The day dawned grey. The very ground itself looked grey: the green of the grass being so muted by the time of year and the ambient light that colour would have been all but eliminated, were it not for a few brightly painted narrowboats in the foreground. The sky was that shade of grey which you know is going to precede a snowfall. The canal had a partial coating of cat ice, formed overnight, a very thin covering. With the reflections from the sky, even that looked grey. I caught a slight movement amongst the grey on the far bank, some couple of hundred yards away. It wasn't grey, but a brown colour, yet as near to grey as it could be. A herd of six deer. I don't know the species, and although they are rarely so be seen in this spot, there are nearby red deer, and probably fallow and roe as well. These six individuals did not stay in view for more than a couple of minutes, but one by one jumped a fence which was over their head height. They did it so easily, from a standing start, up onto the hind legs and then they just sort of folded themselves over the top wire, making it all look so very easy, immensely graceful with no need for any Fosbury Flop or Western Roll nonsense.
As the deer disappeared into the woods, the snow started. Initially just the occasional tiny flake. These first few fell onto frosty ground, and looking closely at some that landed on dead leaves, it was possible to see the hexagonal basis of their shape. Only a quarter inch or so across, yet on a molecular scale that is a hell of a long way. And for a snowflake to have the six-fold symmetry that was clearly and visibly defying that vast molecular distance between the separate arms is truly a wonder. How does one arm know what the next is doing? Why should it look identical? I have read that for such symmetry to occur and remain as the flake forms, requires very stable air, very uniform conditions at any moment, and right across the space the flake occupies. Every small variation in that uniformity as time passes, leads to a different pattern of crystal growth. So as the flake grows it actually records a mini history of the conditions, and the changes to those conditions as it formed. Few flakes will be totally perfect in all six arms of course ( although many come close), but equally you would find it impossible to find two the same. For each has grown in its own short spell of changing conditions, and each records its own past from birth until it is observed. No two flakes occupy exactly the same spot in the cloud, so no two will have the same history.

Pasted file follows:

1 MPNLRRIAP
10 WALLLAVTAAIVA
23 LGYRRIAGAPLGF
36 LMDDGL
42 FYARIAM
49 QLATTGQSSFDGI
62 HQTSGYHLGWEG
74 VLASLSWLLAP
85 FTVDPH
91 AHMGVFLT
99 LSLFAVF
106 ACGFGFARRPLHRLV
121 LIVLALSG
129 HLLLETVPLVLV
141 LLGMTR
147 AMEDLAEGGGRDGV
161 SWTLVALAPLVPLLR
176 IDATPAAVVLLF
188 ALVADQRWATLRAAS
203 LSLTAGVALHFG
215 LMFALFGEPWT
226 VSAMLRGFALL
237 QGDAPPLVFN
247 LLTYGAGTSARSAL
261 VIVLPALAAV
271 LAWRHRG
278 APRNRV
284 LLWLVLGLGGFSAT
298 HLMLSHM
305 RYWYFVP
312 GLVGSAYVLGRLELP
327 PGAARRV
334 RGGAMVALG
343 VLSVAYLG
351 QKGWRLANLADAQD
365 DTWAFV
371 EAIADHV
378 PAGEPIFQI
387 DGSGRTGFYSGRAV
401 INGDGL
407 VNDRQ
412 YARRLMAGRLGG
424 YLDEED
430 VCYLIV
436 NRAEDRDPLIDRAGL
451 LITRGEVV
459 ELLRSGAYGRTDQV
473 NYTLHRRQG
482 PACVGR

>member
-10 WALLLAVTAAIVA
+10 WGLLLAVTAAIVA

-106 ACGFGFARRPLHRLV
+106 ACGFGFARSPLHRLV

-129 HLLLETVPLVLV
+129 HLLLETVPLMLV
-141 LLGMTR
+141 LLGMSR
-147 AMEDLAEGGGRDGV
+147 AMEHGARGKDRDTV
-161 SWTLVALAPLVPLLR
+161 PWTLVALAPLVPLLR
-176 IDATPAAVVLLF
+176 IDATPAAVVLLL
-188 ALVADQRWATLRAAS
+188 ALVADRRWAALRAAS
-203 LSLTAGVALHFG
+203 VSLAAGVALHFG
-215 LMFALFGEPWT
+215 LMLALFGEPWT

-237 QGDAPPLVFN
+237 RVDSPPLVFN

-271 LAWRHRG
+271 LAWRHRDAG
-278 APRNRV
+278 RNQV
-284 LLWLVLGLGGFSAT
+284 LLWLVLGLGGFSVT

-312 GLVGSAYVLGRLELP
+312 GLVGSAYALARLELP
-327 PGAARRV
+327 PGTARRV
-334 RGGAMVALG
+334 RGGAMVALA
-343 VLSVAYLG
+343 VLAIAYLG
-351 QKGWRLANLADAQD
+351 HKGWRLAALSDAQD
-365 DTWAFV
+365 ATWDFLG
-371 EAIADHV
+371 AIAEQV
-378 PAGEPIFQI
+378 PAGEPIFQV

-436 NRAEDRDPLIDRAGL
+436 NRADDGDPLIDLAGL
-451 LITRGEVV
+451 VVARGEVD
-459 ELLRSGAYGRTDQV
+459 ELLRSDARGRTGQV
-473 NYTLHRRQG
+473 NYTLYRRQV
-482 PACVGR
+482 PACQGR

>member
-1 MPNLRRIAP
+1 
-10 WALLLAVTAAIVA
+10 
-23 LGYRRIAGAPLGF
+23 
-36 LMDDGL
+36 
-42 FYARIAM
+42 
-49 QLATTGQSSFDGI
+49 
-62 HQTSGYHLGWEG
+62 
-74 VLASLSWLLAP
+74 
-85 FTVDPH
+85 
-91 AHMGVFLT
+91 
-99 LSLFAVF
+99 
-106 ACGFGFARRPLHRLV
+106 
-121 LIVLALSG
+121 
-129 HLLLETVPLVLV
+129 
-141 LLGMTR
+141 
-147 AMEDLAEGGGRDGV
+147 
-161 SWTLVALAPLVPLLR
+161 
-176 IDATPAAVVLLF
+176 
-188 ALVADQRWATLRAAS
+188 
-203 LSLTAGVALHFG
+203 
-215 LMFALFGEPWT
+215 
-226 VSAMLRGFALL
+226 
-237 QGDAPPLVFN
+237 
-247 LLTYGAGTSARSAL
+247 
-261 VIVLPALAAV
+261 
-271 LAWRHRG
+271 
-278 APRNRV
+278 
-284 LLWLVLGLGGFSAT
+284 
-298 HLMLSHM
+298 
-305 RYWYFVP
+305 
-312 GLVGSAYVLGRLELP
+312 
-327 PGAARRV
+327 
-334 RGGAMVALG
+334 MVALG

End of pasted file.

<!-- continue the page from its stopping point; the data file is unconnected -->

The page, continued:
So it snowed, a couple of inches falling as I fished, layering the topside of everything: branches,
twigs, landing net, rods and me. Just one missed run from a pike, but until the wind started to strengthen it was quite a pleasant morning. A moorhen chugged past me, snow lying on its back. It must have been at least as well insulated as I was but without the inconvenience of heavy clothing , boots and gloves. Oddly I felt quite warm until I packed up just after lunch, when I realised that the typical English wet snow which lays so heavily on everything, does make me feel quite shivery, and I was quite glad to get back in the car.
The previous fortnight had been a little odd. A few frosts, but in general nothing too extreme. But something seems to have got under the scales of the perch, in that I have stopped catching them. Instead of three or four fish a trip, perch catches have dropped just to a couple over about five trips. One of them was a nice enough fish at 1-14. But it did surprise me somewhat by taking a pike bait. This perch took an eight inch bream: quite a deep bodied fish, the bream, even at that small size. I swear that the perch had a gob even bigger than some of my Liverpudlian friends, and knew equally well how to use it. How this specimen managed to take the bait and still have the strength to pull a fairly large float under, I just do not know. I also have little idea why, during the next four trips the perch all ignored a four inch little rudd, a bait designed specifically for perch, rather than pike.